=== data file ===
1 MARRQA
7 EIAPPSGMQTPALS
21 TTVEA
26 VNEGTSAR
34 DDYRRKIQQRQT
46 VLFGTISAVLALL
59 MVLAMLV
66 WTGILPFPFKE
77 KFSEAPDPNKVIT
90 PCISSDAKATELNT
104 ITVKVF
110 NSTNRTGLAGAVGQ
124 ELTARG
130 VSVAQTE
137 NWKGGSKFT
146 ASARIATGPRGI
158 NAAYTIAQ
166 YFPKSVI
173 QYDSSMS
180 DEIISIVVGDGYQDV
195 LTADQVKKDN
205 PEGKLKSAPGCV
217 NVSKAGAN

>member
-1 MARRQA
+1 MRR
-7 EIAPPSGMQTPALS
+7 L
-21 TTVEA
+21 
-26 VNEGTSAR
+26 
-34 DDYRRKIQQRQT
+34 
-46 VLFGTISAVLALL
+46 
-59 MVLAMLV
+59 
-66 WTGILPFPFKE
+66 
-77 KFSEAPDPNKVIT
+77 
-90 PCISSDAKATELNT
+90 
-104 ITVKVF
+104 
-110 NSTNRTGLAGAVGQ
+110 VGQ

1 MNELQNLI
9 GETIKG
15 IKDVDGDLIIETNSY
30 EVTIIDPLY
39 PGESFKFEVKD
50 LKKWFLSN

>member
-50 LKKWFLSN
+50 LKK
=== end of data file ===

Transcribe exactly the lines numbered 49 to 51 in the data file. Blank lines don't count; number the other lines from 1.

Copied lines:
1 MNELQNLI
9 GETIKG
15 IKDVDGDLIIETNSY